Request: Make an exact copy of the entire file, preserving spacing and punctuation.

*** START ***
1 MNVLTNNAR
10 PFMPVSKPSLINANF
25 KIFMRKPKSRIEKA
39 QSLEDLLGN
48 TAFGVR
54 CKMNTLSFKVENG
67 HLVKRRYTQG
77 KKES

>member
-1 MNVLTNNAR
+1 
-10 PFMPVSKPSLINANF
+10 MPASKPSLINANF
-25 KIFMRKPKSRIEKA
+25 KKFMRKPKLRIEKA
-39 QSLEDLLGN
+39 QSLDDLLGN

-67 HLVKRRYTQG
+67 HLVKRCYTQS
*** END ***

1 MNVLTNNAR
10 PFMPVSKPSLINANF
25 KIFMRKPKSRIEKA
39 QSLEDLLGN
48 TAFGVR
54 CKMNTLSFKVENG
67 HLVKRRYTQG
77 KKES

>member
-1 MNVLTNNAR
+1 
-10 PFMPVSKPSLINANF
+10 MPASKPSLINANF
-25 KIFMRKPKSRIEKA
+25 KKFMRKPKLRIEKA
-39 QSLEDLLGN
+39 QSLDDLLGN

-67 HLVKRRYTQG
+67 HLVKRCYTQS